Helmholtz Gemeinschaft

Search
Browse
Statistics
Feeds

Protein biomarkers in blood reflect the interrelationships between stroke outcome, inflammation, coagulation, adhesion, senescence and cancer

[img]
Preview
PDF (Original Article) - Requires a PDF viewer such as GSview, Xpdf or Adobe Acrobat Reader
910kB

Item Type:Review
Title:Protein biomarkers in blood reflect the interrelationships between stroke outcome, inflammation, coagulation, adhesion, senescence and cancer
Creators Name:Fuellen, G. and Walter, U. and Henze, L. and Böhmert, J. and Palmer, D. and Lee, S. and Schmitt, C.A. and Rudolf, H. and Kowald, A.
Abstract:The most important predictors for outcomes after ischemic stroke, that is, for health deterioration and death, are chronological age and stroke severity; gender, genetics and lifestyle/environmental factors also play a role. Of all these, only the latter can be influenced after the event. Recurrent stroke may be prevented by antiaggregant/anticoagulant therapy, angioplasty of high-grade stenoses, and treatment of cardiovascular risk factors. Blood cell composition and protein biomarkers such as C-reactive protein or interleukins in serum are frequently considered as biomarkers of outcome. Here we aim to provide an up-to-date protein biomarker signature that allows a maximum of mechanistic understanding, to predict health deterioration following stroke. We thus surveyed protein biomarkers that were reported to be predictive for outcome after ischemic stroke, specifically considering biomarkers that predict long-term outcome (≥ 3 months) and that are measured over the first days following the event. We classified the protein biomarkers as immune‑inflammatory, coagulation-related, and adhesion-related biomarkers. Some of these biomarkers are closely related to cellular senescence and, in particular, to the inflammatory processes that can be triggered by senescent cells. Moreover, the processes that underlie inflammation, hypercoagulation and cellular senescence connect stroke to cancer, and biomarkers of cancer-associated thromboembolism, as well as of sarcopenia, overlap strongly with the biomarkers discussed here. Finally, we demonstrate that most of the outcome-predicting protein biomarkers form a close-meshed functional interaction network, suggesting that the outcome after stroke is partially determined by an interplay of molecular processes relating to inflammation, coagulation, cell adhesion and cellular senescence.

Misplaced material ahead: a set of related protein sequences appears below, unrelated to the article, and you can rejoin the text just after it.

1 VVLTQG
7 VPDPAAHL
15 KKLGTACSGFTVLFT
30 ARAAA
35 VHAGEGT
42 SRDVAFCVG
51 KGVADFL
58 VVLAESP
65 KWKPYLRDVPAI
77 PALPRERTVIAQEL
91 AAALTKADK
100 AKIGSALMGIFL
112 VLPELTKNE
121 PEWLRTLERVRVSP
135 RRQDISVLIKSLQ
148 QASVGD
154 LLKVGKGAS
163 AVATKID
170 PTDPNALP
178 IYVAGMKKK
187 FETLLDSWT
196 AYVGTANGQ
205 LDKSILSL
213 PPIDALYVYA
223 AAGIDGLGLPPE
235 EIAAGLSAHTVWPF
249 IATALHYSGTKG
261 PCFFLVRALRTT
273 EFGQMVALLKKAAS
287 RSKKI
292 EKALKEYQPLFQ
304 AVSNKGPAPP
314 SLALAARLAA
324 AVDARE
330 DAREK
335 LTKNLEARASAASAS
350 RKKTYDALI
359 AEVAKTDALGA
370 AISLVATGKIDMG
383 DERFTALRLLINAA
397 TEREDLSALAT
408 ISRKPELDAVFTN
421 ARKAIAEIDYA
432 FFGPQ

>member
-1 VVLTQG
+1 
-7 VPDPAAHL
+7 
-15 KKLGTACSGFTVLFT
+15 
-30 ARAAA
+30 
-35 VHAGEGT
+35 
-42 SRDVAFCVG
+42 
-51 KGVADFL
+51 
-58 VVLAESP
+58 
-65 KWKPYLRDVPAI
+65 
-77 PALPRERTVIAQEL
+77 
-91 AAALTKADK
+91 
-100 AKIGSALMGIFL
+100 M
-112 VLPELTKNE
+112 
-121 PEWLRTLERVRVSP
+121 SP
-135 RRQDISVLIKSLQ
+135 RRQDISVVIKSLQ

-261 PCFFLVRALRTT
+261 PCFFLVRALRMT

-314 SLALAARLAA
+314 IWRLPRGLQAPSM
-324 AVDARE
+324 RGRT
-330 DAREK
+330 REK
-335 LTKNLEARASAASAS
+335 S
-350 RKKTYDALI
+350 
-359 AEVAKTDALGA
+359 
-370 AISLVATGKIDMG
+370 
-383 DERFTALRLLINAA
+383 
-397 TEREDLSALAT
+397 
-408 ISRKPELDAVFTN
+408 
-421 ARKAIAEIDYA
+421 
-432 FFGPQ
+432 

Keywords:Cellular Senescence, Aging, Cancer, Coagulation, Inflammation
Source:Cellular and Molecular Neurobiology
ISSN:0272-4340
Publisher:Springer
Date:11 August 2022
Official Publication:https://doi.org/10.1007/s10571-022-01260-1
PubMed:View item in PubMed

Repository Staff Only: item control page

Downloads

Downloads per month over past year

Open Access
MDC Library